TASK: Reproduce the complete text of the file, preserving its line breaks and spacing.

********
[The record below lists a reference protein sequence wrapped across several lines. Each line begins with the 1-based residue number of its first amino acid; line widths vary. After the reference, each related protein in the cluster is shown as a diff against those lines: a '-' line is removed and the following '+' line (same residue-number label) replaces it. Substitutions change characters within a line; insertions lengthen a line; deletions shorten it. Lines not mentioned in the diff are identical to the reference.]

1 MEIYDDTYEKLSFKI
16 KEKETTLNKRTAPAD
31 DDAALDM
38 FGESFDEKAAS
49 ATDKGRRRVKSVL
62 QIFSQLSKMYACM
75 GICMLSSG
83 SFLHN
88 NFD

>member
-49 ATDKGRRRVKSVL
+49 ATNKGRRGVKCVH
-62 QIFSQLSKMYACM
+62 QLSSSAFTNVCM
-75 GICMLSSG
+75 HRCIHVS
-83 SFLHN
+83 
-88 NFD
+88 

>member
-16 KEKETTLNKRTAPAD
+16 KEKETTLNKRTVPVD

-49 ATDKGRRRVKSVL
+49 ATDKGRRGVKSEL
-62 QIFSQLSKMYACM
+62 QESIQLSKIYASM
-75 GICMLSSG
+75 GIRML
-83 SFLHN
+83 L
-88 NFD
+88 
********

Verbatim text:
[The record below lists a reference protein sequence wrapped across several lines. Each line begins with the 1-based residue number of its first amino acid; line widths vary. After the reference, each related protein in the cluster is shown as a diff against those lines: a '-' line is removed and the following '+' line (same residue-number label) replaces it. Substitutions change characters within a line; insertions lengthen a line; deletions shorten it. Lines not mentioned in the diff are identical to the reference.]

1 MEIYDDTYEKLSFKI
16 KEKETTLNKRTAPAD
31 DDAALDM
38 FGESFDEKAAS
49 ATDKGRRRVKSVL
62 QIFSQLSKMYACM
75 GICMLSSG
83 SFLHN
88 NFD

>member
-49 ATDKGRRRVKSVL
+49 ATNKGRRGVKCVH
-62 QIFSQLSKMYACM
+62 QLSSSAFTNVCM
-75 GICMLSSG
+75 HRCIHVS
-83 SFLHN
+83 
-88 NFD
+88 

>member
-16 KEKETTLNKRTAPAD
+16 KEKETTLNKRTVPVD

-49 ATDKGRRRVKSVL
+49 ATDKGRRGVKSEL
-62 QIFSQLSKMYACM
+62 QESIQLSKIYASM
-75 GICMLSSG
+75 GIRML
-83 SFLHN
+83 L
-88 NFD
+88 